British Airways win before the Court of Appeal

Trustee decision over discretionary increases is invalid

The Court of Appeal has today handed down judgment in the British Airways case on discretionary increases. The Court, allowing BA’s appeal, found by a two-one majority that the Trustees of the Airways Pension Scheme acted for an improper purpose in unilaterally amending the Scheme Rules to give themselves the power to grant discretionary increases.


The case originally arose from the Government’s announcement in 2010 that it would be using CPI instead of RPI for Pension Increase (Review) Orders (“PIRO”). As pension increases in the Airways Pension Scheme (“APS”) rules were by reference to PIRO, the change automatically flowed through to APS. This change was objected to by many members, leading to hundreds of IDRP and Ombudsman complaints; an “anti-CPI” campaign led by the Association of British Airways Pensioners; a mass meeting of members; and the resignation of three member-nominated trustees in 2011.
In 2011, the Trustees considered amending the APS rules to ‘hardwire’ RPI, but instead decided to exercise their unilateral power of amendment to introduce a discretionary increase power. This power required the Trustees to consider annually whether to grant above PIRO increases, and for two thirds of Trustees to vote in favour of a discretionary increase for it to be awarded.

No increase was granted in 2011 or 2012, but in 2013 the Trustees voted to grant an increase of 50% of the difference between RPI and CPI, amounting to 0.2%, despite BA’s strong opposition to the decision. At its actuarial valuation as at 31 March 2012, APS had a deficit on a technical provisions basis of £680m.

High Court decision

In December 2013, BA issued proceedings to challenge both the amendment of the APS rules by the Trustees to introduce the discretionary increase power, and the exercise of that power in 2013. This was on the basis that:

  • the amendment was outside the scope and purpose of the amendment power; and
  • in exercising the power, the MNTs had not genuinely exercised their discretion as they were ‘pre-determined’, and the Trustees as a whole had not taken into account all relevant factors and disregarded all irrelevant factors.

The High Court found in the Trustees’ favour in May 2017 but granted permission for BA to appeal over whether the amendment was outside the scope and purpose of the amendment power.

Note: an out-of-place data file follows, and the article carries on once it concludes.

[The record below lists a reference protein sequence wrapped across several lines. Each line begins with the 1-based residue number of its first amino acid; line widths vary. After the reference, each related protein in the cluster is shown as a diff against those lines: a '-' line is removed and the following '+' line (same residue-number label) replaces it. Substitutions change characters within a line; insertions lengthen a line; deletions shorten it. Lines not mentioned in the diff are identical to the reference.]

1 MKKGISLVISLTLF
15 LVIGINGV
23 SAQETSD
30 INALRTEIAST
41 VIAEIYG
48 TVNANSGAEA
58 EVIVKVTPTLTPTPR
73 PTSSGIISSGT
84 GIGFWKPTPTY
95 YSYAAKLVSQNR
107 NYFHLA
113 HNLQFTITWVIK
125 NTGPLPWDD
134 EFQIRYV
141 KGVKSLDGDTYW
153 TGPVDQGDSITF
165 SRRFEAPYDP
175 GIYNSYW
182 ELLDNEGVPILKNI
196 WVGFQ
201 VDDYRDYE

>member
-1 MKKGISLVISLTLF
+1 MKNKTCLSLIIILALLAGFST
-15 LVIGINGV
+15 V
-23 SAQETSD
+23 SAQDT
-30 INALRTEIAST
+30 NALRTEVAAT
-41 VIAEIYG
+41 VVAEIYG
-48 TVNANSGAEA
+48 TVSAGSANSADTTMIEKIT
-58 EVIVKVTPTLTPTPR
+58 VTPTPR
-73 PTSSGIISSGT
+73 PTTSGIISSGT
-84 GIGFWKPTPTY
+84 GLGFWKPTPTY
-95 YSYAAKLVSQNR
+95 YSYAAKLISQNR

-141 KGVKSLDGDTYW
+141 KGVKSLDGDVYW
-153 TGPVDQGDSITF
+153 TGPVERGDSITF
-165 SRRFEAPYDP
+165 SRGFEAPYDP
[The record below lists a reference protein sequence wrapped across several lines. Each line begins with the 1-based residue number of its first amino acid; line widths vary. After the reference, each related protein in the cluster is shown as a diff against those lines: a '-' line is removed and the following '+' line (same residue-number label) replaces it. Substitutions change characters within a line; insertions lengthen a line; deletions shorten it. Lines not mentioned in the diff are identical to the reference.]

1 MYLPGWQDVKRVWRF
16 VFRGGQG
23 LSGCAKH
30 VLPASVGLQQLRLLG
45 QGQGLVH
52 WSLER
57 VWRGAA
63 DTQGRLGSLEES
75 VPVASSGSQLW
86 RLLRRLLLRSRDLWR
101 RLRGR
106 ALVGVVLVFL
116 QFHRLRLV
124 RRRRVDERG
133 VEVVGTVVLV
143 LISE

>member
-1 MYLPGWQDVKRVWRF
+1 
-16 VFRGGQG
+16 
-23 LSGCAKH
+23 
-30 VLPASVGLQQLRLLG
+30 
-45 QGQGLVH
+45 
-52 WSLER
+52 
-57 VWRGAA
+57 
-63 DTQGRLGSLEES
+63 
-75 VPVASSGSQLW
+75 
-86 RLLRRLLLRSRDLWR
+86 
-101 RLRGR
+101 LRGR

Court of Appeal decision

The Court of Appeal has decided that the amendment to introduce the discretionary increase power:

  • was within the scope of the express wording of the amendment power; but
  • was invalid as it was made for an improper purpose.

In reaching its decision on purpose, the Court reviewed the provisions of the APS Trust Deed and Rules, including a clause which described the function of the Trustees as being to ‘manage and administer the Scheme’.

In allowing the appeal, Lewison LJ considered that particular importance should be placed on the constitutional functions given to the Trustees in the Trust Deed. In light of this, the function of the APS Trustees was to manage and administer the Scheme, not to design it. The design of the benefit structure did not fall within the management or administration of the Scheme and altering the constitutional balance can amount to a breach of the proper purpose principle.

He accepted that managing and administering APS entitles the Trustees to deal with assets which already form part of the scheme and to require additional contributions to secure the benefits promised under the Rules. However, designing the benefits was not the Trustees’ constitutional function under the APS Trust Deed and Rules.

Peter Jackson LJ also allowed the appeal, although for slightly different reasons to Lewison LJ. His judgment was that the purpose of APS was not simply to provide pensions, but also the machinery whereby pensions are provided. Although this should be considered at a fairly high level of generality, this “did not require the view to be so broad as to be essentially uninformative”.

Like Lewison LJ, Peter Jackson LJ considered the description of the Trustees’ role in the APS Trust Deed and Rules of managing and administering the Scheme was of clear significance. His view was that there was nothing to suggest that the power of amendment was intended to give the Trustees the right to remodel the balance of powers between themselves and the employer. They had effectively added the role of ‘paymaster’ to their responsibilities as managers and administrators.

Although there were safeguards to ensure proper trustee-like behaviour in relation to amendments, such as the taking of advice, Peter Jackson LJ considered the question was “not whether the brakes are working but whether the journey itself is permitted”. He also noted that although it was said that this deployment of the proper purposes rule “would be novel, even unprecedented” in his view it was “the actions of the trustees that are novel, not the application of the rule”. The true purpose of the APS amendment power was to make those changes required by the exigencies of commercial life, not to permit the Trustees to impose discretionary increases on BA.

The Court therefore set aside the amendment of the Trust Deed and Rules to include a discretionary increase power.

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